In What Game Are Questions Answers?

The Washington Times (Washington, DC), April 30, 2006 | Go to article overview

In What Game Are Questions Answers?


Byline: Joseph Szadkowski, THE WASHINGTON TIMES

In a world of ultraviolent video games, where dexterity of the thumb and index finger is infinitely more important than the flexing of the cerebrum, there must be a place for children and their parents to interact and actually learn something from that overpriced multimedia computer/gaming system. Take a deep breath and enter the ROMper Room, where learning is a four-letter word -- cool.

Educational Insights upgrades its knowledge-packed homage to a classic game show with a new name and software-management elements to keep students mired in questions and learning.

Classroom Jeopardy combines wireless technology with televised entertainment for a nearly exact duplication of the 40-year-old television show currently hosted by Alex Trebek.

This expensive package comes with three wireless remotes for players and a host remote, three erasable name cards (with a marker), wireless antenna, power adapter and the important base unit. The base unit acts as an electronic scoreboard and brain center for use with the pre-programmed cartridge, which contains five sampler games.

Connect the base unit to the back of a television (preferably 27-inch or larger) using the included A/V jack cord and pop a total of eight AA batteries into the remotes to turn any home or schoolroom into a quiz-show studio.

A moderator is chosen, and three players view a category board, choose a topic and buzz in to give their answers in the form of questions. Just as in the real game, all of the nuances exist, including Single and Double Jeopardy, Daily Doubles and Final Jeopardy. (Oh yes, the thinking theme plays, ready to irritate.)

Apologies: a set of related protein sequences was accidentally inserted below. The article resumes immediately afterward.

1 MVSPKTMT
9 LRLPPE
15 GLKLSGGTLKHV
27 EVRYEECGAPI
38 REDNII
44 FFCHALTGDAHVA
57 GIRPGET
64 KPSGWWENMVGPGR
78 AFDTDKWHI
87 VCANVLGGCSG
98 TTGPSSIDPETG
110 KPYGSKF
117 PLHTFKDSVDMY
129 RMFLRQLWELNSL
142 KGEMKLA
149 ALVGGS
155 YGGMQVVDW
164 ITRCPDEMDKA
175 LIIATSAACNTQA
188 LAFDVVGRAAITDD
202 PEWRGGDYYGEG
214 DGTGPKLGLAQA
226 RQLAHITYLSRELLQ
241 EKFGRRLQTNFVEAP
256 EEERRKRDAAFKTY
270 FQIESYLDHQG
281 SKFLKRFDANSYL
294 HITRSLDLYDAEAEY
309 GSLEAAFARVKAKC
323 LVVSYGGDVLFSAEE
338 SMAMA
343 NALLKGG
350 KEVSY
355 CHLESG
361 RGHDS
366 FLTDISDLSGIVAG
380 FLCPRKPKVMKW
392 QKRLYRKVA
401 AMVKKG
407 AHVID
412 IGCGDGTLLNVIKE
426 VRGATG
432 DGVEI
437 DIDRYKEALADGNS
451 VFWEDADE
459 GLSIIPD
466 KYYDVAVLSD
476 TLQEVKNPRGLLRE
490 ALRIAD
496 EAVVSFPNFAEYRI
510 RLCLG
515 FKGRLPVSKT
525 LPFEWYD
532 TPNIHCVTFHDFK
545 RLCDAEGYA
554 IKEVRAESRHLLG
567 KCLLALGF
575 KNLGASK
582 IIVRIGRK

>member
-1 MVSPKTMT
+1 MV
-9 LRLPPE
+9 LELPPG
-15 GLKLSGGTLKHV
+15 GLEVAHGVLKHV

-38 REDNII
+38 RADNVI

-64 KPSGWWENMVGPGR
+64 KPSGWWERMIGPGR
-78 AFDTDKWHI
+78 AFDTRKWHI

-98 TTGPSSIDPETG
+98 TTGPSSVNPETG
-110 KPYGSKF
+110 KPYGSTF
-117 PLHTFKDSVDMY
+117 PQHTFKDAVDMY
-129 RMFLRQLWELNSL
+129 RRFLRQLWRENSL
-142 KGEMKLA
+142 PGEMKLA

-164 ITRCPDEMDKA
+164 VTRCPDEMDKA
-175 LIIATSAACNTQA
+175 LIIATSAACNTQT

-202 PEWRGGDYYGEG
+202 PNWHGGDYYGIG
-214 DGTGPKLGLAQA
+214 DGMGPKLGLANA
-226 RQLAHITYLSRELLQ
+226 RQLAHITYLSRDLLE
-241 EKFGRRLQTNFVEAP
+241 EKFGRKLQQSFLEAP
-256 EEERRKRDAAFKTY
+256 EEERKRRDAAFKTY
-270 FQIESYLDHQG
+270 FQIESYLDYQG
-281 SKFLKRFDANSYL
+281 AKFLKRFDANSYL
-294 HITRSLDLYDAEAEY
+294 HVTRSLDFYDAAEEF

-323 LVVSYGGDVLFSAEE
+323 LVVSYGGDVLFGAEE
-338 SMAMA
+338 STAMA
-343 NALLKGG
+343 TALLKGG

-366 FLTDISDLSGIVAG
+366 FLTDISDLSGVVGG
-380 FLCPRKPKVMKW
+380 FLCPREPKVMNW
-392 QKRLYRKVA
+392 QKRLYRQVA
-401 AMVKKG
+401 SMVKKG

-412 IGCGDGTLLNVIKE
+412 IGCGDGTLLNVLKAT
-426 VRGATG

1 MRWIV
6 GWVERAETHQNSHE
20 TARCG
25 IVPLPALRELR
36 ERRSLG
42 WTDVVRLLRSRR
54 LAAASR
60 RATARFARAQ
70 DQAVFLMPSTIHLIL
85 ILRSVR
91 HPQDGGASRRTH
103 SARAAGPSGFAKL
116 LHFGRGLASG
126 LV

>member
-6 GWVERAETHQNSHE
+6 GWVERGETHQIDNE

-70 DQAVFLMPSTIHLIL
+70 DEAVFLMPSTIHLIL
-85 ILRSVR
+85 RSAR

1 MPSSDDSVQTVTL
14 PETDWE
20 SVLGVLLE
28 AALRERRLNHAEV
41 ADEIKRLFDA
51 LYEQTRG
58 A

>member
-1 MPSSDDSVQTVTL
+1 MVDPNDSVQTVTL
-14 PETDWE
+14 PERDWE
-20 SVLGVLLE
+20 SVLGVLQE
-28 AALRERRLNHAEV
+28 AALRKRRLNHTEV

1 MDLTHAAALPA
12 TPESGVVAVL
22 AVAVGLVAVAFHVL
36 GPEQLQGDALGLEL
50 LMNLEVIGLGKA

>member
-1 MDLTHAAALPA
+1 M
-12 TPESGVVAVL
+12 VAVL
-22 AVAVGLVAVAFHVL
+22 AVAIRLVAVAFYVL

For users who do not want to buy more pre-programmed cartridges covering elementary and middle school curricula ($27.99), the package offers a much easier way to create games and download them into the cartridge. There's even a way to share games with others in the world of Classroom Jeopardy.

Provided software, compatible with a PC or Mac, contains a template similar to common text and spreadsheet editing programs. Users simply type in the questions and answers to create a personalized Jeopardy game.

Once completed, the cheat sheet is printed out for the host and the actual game is uploaded to the cartridge via an included docking station that plugs into the computer's USB port.

The added beauty of the system is that users also can log on to the Classroom Jeopardy Web site (www.classroomjeopardy.com), register (which requires the product's serial number) and access a massive set of games already created and uploaded by an online community.

They all have been checked for inappropriate content (although not for factual accuracy) by Educational Insights and provide quizzes on everything from ancient China for the sixth-grader to Dr. Seuss for the second-grader to Ripley's bizarre facts for the high school student.

The caveat to this wonderful educational assistant is the price, which will overwhelm the typical family. For the home-school group or school district, however, the benefits are obvious, as the challenge to learn moves away from the book and desk to become a pop-culture event.

Classroom Jeopardy from Educational Insights, $499.99. Additional storage cartridges available for $14.99.

Trio of multimedia treats

----- The Chronicles of Narnia: The Lion, the Witch and the Wardrobe, Special Collector's Edition, from Buena Vista Home Entertainment for DVD-enabled computers and entertainment systems, $34.99.

This Academy Award-winning effort transforms author C.S. Lewis' fantasy into a blockbuster movie that is celebrated in a two-disc DVD set.

As the four Pevensie children challenge the reign of the White Witch, with some help from a lion, beavers and a Jolly Fat Man, viewers will be sucked into the 135-minute epic of courage and sacrifice. …

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